When we arrived at the Chiang Mai train station – on the bus – we grabbed a taxi to our guesthouse. We could have grabbed a songthaew (red utes with bench seats in the back under cover, that drive round and round the old part of the city and usually only cost 20 baht) but we were pretty ragged around the edges from sleeping sitting up with the other sausages on the bus and chose a bit of luxury to end our journey, in the form of a taxi. All to ourselves. We were horrendously overcharged but we just didn’t care. When I say overcharged, it cost us 180 Baht, which is the equivalent of approximately $7 NZ – hardly a tragedy, but you’d be surprised how quickly you become protective over your wallet contents when you have to survive somewhere for five weeks, forking out for absolutely everything you do. You even have to pay 3 Baht to use the toilet in some public places – add that up for 7 days a week, times 5 weeks, plus food (insert in and out joke here), transport and accommodation costs, and the gallons of water you have to buy and drink ongoingly, and you’ll begin to see what I mean. Your Scrooge McDuck alter ego tends to kick in pretty much as soon as you hit the ground.
I had booked rooms at Diva Guesthouse over the internet, sight unseen. It turned out be a pleasant surprise and really did look like it does on the web, miracle of miracles. Thankfully our room was only up one flight of stairs, so it only took us and our luggage about half an hour to climb them. It was a nice room, painted bright colours with glow in the dark stars on the wooden ceiling, a nice painting on the walls, a large bed and a bathroom with a toilet and a hot water shower. Though only a madman would want a hot shower in this heat, so that got turned down immediately. The first thing we did was test all the power points, always an interesting pastime in Asia. As suspected, they were very loose, so out came the duct tape from our cunning plan accessory kit and the matter was soon sorted. Next, we tried the Wifi situation out. I wanted to know if my Kindle was going to play the game, and so it did. Things were going smoothly so far. Always makes me just a tiny bit nervous, that does…
Just as an interesting aside, when we were on the train, just before I woke up, I dreamed about my daughter being unhappy in some way, and I mentioned it to Peter. She had been travelling around the Balkans at the time. When I checked my email, there was a message from her saying that she was unwell in Bulgaria. She’s one of the gutsiest young people I know, but when she’s unwell she has a hard time with fevers and the occasional febrile convulsion and really craves the comfort of her Mama, understandably. Amazing how my mother radar picked up on it from another part of the world.
While strolling up the road from our guesthouse, we discovered we were very close to the Elephant Nature Park office, so we went in and offloaded some of our money to them – our fees payable for being at the park for the following two weeks of pachyderm pandemonium. Then I dragged Peter down Moonmuang Road to the Somphet Market where the ‘Best Place in Chiang Mai’ can be found for sumptuous eating. It proved to be as good as ever, plus we got a free lesson in Thai speaking from the owners, who a friendly and funny people. Next stop – the dragonfruit lady for a demonstration on purchasing and quaffing the fabulous fruit smoothies that abound in Chiang Mai. These delicious drinks have heaps of fresh fruit and ice in them and only cost 40 Baht – about $1.60 NZ. Heaven through a straw!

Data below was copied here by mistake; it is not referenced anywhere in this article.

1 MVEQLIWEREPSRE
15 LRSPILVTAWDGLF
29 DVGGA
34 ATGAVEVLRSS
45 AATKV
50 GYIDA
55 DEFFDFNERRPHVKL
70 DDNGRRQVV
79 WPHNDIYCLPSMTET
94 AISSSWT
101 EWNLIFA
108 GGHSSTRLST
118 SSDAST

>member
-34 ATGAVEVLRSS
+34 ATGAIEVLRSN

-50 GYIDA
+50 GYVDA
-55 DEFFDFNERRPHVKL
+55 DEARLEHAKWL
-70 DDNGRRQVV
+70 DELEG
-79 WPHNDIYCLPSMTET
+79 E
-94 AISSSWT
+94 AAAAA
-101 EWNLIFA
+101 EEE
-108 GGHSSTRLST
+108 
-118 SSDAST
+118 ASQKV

By then my feet were hurting and my first blisters were beginning to sing to me, so we took a songthaew home – always good fun and excellent on the wallet. You never know who you’re going to meet in a songthaew – you have interesting conversations with folks from all over the world. I wish Whangamata had these. It’s sometimes tempting to just pay to ride round and round and look at the scenery and the city inhabitants from a great viewpoint. Old Chiang Mai is a canal city surrounded by ancient walls, and has many skinny little alleyways leading to goodness knows where, to fascinate the eye. I could ride around it for hours.
My adopted Thai brother Chaiw turned up at about 5.30 pm and it didn’t take long for the drinks to begin to flow. All in the name of politeness, of course. For some reason they had evaporated by 10 pm and we had to do the proverbial and typical scooter run to the nearest 7/11 shop to replenish the supply. Chaiw hadn’t drunk much and he’s always very careful, so I felt pretty safe about climbing aboard. He couldn’t find a 7/11 that had the right drinks, however, so we ended up getting some from one of those roadside shops that consist largely of bits of wood and some tarpaulin. They always manage to have a modern fridge and an ice chest though. Prudent and infinitely practical people, these Thais.
We had been joined by a couple of Dutch people, who weren’t backward in coming forward, and a merry ol’ night was had by all until we staggered to bed not that far from midnight. Our first day and night in Chiang Mai had turned out rather well – long may it continue.